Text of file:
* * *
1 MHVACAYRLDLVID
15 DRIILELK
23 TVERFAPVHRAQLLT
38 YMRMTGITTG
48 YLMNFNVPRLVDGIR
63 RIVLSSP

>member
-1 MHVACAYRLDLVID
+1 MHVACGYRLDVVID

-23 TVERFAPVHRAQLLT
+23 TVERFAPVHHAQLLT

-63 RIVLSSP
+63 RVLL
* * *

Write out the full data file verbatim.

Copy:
1 MHVACAYRLDLVID
15 DRIILELK
23 TVERFAPVHRAQLLT
38 YMRMTGITTG
48 YLMNFNVPRLVDGIR
63 RIVLSSP

>member
-1 MHVACAYRLDLVID
+1 MHVACGYRLDVVID

-23 TVERFAPVHRAQLLT
+23 TVERFAPVHHAQLLT

-63 RIVLSSP
+63 RVLL